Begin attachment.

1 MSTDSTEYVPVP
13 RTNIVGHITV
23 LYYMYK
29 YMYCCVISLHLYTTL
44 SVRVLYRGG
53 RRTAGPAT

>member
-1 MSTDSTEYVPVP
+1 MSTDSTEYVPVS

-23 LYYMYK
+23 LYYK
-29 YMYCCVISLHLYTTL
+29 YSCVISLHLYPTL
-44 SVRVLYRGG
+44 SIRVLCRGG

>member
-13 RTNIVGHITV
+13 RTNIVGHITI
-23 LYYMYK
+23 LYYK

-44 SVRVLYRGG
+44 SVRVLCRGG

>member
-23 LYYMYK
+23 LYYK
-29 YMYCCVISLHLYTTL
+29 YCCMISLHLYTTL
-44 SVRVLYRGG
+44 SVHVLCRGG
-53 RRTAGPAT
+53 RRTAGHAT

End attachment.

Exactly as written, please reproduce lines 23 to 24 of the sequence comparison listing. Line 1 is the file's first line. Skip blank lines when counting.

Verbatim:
>member
-23 LYYMYK